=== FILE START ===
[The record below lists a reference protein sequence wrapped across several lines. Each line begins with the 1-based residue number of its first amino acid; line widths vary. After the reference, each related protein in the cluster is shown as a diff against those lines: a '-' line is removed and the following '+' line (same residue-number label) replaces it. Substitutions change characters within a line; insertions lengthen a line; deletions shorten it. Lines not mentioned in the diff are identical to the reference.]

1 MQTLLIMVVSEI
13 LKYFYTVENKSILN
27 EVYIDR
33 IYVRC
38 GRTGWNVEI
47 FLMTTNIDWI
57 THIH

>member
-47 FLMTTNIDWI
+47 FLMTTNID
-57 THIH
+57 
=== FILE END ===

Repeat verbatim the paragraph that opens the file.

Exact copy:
[The record below lists a reference protein sequence wrapped across several lines. Each line begins with the 1-based residue number of its first amino acid; line widths vary. After the reference, each related protein in the cluster is shown as a diff against those lines: a '-' line is removed and the following '+' line (same residue-number label) replaces it. Substitutions change characters within a line; insertions lengthen a line; deletions shorten it. Lines not mentioned in the diff are identical to the reference.]